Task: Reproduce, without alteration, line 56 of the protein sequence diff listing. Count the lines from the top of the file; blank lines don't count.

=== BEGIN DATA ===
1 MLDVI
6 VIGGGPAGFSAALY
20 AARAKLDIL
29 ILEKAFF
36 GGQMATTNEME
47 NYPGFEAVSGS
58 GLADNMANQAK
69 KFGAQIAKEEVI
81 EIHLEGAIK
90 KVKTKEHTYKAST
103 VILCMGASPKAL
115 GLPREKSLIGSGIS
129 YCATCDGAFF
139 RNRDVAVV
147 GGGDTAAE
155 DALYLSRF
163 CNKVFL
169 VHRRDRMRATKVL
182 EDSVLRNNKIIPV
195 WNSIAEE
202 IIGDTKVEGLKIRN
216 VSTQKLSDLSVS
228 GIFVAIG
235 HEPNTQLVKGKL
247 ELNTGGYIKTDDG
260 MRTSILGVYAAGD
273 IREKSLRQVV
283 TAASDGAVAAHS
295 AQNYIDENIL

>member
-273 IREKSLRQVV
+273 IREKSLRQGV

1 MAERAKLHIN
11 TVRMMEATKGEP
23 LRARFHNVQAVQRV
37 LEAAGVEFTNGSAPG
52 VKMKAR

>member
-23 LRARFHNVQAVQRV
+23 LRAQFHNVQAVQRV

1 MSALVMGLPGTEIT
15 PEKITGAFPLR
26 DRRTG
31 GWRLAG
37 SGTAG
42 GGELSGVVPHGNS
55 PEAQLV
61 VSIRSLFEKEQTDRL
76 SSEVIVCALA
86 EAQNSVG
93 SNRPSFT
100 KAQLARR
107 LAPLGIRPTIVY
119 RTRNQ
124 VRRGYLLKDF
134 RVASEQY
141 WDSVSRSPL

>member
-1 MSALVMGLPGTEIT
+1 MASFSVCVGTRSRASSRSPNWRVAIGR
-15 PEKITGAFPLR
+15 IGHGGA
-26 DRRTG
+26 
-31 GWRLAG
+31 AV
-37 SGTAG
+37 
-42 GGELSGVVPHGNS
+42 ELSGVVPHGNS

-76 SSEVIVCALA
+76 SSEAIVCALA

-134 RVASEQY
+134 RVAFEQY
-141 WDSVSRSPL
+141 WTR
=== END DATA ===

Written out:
134 RVASEQY